My question spawns from a book I am thinking about writing. It is the story of how a young man (teenager) living in a tribe of nomads trading along the Silk Road. He becomes a Christian and ransoms a girl out of slavery causing him to be estranged from his tribe and finding a new home in the Christian world.

This starts during the late reign of Emperor Justin and the early reign of Emperor Justinian in the Eastern Roman Empire, because I want his conversion to Christianity (as this is total fiction) to go in the order of: being curious, getting a Bible, realizing its true, going back to east Rome and asking a Christian how he must be saved.

The ease of this happening depends totally on how accessible copies of the Bible were to traders and common folk in east Rome during this time.

This is a writing question but I believe that this is a question about Christianity and so is proper here. As a Christian I am not doing this to advertise this book I will write (that I also might not publish), but trying to get a better understanding of this period as well.

How accessible were Bibles in the Eastern Roman Empire in the early reign of Emperor Justinian?

  • Someone curious about Christianity during the 6th century would have gone to a Church service to hear the Bible being read, and then would have sought out either a priest or a layperson as a guide. During that time, Christianity and Church were synonymous. If you are interested in how Christians during that period converted you might consider reading through some of the lives of the saints who lived back then, documented at the Orthodox Church of America or this online version of Nikolai Velimirovic' Prologue – guest37 Mar 26 '18 at 18:49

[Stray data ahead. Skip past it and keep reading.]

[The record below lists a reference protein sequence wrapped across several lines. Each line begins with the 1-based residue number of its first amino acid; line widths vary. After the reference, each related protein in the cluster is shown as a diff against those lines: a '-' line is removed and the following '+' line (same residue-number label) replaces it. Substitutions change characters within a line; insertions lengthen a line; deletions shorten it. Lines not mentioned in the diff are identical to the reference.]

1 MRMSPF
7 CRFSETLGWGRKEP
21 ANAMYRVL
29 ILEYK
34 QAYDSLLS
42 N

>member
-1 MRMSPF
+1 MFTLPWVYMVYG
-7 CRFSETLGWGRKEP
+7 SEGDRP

Generally speaking, I think the answer to your specific question of obtaining a Bible is "likelihood = 0". And the reason is pretty simple. There were no used book shops, no Amazon, no B&N, no Gideons, no etc. In other words, no way to even obtain a Bible.

Some things to consider:

Books in the 6th century were absolutely precious artifacts. Secular books were copied by hand by slaves trained as copyists. If you wanted a copy of Juvenal or Plato or something, you borrowed a book and took it to a copyist and haggled for his slaves' time and skill, quality of writing, etc. Either that, or you hired the slave and brought him to the book.

Bibles, of course were different. These were probably copied without thought of monetary cost --- they would have been copied as a spiritual work of love. By the sixth century, there are probably within the Church, copyists doing this work.

Bibles are also HUGE. The Codex Sinaiticus (oldest complete Bible MS) is 13x15 inches, made of vellum requiring the hides of more than 350 animals. It's said the cost in labour and materials would equal the wages of a single workman's entire career. This is not something a teenage boy will just happen across (unless he discovers a crime scene where a wandering monk has been robbed and the precious Bible he was carrying has been discarded as junk by the thieves).

The likelihood of a random teenager living in a tribe along the silk road even being literate enough to read a Bible in Greek or Syriac, to say nothing of Latin or Coptic, is about zero. The likelihood of there being a physical Bible for him to spend time with during that time frame is also about zero.